Publication Quality: 8 out of 10
Rogue Games did a great job of choosing the short stories to use for incorporating new mechanics into Thousand Suns. Not only do these stories offer great source material but they have the “look and feel” that Thousand Suns portrays. The layout and presentation is good, but there’s a fair amount of white space and a background image that is a little on the dark side (making reading a bit tricky at times). I would like to see more illustrations, especially their interpretation on the new bestiary. Transmissions from Piper does include some great planetary maps showing the different planets that are part of the story (and part of the grander storyline).

Mechanics: 9 out of 10
The new mechanics are phenomenal. Not only do they add a lot of value to the game system, but they demonstrate how a GM can go about extracting in-game mechanics and effects from a piece of fictional writing (this method can easily be applied to movies and TV shows as well). These new mechanics cover a lot of ground from new races and planets to weapons, vehicles and NPCs. Transmissions from Piper is truly a 360-degree look at how these short stories translate into game terms as opposed to simply adding one or two pieces of source material.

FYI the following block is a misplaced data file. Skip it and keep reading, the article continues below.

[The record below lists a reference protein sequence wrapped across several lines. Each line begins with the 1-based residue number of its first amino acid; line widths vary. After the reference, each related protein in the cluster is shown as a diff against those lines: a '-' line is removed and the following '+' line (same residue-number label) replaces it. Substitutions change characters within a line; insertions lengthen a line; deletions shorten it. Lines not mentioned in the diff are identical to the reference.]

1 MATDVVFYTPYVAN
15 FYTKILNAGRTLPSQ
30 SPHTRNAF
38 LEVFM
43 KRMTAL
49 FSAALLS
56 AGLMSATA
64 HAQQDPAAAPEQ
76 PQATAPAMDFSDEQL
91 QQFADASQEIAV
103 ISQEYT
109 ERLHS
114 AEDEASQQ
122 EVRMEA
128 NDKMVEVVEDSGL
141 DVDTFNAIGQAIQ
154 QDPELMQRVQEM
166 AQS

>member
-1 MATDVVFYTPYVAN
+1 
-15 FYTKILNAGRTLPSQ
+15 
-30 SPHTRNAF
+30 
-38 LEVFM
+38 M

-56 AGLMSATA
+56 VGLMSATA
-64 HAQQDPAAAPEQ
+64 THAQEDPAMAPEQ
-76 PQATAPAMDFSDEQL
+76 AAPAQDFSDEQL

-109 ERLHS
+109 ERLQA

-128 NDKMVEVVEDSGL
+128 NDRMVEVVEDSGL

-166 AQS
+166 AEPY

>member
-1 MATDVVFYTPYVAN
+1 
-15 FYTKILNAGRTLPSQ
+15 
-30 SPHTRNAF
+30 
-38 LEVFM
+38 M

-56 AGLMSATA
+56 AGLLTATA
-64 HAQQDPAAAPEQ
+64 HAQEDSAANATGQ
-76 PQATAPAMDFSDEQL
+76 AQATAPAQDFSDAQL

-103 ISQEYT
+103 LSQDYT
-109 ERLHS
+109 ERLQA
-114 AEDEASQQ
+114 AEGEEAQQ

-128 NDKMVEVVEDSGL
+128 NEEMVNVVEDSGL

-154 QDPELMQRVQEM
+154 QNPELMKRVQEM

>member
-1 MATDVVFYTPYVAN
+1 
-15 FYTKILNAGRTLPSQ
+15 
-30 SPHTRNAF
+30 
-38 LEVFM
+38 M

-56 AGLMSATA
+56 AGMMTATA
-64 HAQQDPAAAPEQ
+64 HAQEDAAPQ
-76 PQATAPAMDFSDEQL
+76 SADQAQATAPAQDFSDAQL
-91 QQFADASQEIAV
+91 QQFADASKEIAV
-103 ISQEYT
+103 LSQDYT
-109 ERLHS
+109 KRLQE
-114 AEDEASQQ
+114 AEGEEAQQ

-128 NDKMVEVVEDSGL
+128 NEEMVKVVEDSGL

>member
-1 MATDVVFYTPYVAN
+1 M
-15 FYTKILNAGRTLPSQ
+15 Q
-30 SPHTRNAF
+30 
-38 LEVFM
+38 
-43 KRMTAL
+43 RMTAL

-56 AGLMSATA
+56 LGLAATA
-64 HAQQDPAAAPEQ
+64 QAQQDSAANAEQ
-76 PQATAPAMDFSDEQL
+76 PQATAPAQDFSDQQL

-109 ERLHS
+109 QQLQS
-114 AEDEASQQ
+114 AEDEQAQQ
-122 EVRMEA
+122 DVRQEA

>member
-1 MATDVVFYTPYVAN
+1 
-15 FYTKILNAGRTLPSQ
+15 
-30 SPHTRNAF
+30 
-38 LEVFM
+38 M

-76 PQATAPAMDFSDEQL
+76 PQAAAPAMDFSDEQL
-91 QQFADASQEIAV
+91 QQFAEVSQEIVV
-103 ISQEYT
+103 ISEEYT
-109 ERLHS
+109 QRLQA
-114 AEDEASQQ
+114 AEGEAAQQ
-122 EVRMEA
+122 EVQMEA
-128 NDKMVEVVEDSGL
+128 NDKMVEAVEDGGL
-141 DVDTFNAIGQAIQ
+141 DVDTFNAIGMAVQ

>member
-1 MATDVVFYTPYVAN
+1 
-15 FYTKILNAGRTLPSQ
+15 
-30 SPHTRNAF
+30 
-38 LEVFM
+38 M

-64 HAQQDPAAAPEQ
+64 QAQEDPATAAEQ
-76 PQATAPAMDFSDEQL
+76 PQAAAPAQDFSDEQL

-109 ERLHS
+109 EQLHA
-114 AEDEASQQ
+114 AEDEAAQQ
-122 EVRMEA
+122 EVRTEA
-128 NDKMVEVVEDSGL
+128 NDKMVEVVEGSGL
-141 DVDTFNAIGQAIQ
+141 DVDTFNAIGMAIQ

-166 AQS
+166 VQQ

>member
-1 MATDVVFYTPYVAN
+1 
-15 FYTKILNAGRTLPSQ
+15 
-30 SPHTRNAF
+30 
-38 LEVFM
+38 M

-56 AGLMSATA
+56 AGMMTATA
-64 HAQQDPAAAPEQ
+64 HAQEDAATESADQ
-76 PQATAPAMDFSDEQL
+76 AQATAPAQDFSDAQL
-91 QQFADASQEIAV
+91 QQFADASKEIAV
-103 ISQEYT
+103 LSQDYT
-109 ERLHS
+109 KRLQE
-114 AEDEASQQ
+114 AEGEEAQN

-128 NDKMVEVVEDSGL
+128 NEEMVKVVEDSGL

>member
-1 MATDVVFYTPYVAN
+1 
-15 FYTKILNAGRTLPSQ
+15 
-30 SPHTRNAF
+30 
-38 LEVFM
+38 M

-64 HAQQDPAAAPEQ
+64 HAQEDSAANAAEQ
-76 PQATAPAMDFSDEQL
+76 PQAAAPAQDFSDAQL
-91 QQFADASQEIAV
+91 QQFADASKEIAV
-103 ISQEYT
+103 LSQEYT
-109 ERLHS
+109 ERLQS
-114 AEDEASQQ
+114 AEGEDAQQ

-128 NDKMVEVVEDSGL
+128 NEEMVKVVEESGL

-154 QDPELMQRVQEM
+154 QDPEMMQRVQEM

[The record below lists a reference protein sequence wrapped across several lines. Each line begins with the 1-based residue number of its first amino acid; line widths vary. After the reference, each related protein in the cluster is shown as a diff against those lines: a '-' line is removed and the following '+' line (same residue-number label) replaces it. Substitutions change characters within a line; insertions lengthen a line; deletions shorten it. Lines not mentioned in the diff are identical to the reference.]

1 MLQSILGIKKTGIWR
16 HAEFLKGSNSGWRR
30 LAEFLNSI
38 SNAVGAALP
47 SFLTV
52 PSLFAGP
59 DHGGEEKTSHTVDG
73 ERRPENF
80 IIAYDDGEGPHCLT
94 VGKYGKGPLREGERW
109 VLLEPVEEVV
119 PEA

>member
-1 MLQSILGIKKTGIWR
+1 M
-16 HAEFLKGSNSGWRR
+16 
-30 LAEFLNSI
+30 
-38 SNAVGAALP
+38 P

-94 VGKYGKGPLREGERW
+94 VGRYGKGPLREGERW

Value Add: 10 out of 10
Transmissions from Piper is a great value-add to Thousand Suns in many different ways. The stories themselves contain so much information that they add an inherent amount of value simply due to their storyline, but adding as many mechanics that have been added creates an entirely new level of value with this complete look (which includes all the already noted points of information). A secondary “value add” is the way the story is translated into game mechanics creating a sort of tool-kit for GMs to use for translating other fictional publications.

Overall: 9 out of 10
While I’m not a huge fan on the style of writing in these short stories as they mainly consist of dialog with very little description of the surrounding environments, I truly found them to be how I would expect a game of Thousand Suns to play like. Not only do these stories carry the same theme as Thousand Suns, but they almost read like an actual play transcript covering several game sessions. Add to that the fantastic mechanics that are brought into the system and you are presented with one fantastic sourcebook. Transmissions from Piper is a great addition to any GMs library.